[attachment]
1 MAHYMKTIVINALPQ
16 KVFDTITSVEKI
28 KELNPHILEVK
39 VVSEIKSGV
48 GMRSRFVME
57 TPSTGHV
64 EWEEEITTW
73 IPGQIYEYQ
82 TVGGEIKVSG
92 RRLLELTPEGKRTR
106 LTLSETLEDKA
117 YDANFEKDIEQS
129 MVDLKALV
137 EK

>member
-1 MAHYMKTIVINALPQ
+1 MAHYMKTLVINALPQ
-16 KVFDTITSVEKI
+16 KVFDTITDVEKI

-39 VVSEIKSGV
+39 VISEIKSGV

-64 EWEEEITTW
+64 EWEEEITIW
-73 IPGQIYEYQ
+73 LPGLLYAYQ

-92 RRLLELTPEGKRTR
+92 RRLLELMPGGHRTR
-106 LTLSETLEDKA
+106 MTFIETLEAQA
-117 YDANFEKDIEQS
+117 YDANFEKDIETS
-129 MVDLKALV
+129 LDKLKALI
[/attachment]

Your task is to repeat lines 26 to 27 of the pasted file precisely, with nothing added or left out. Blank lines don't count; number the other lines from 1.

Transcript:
-92 RRLLELTPEGKRTR
+92 RRLLELMPGGHRTR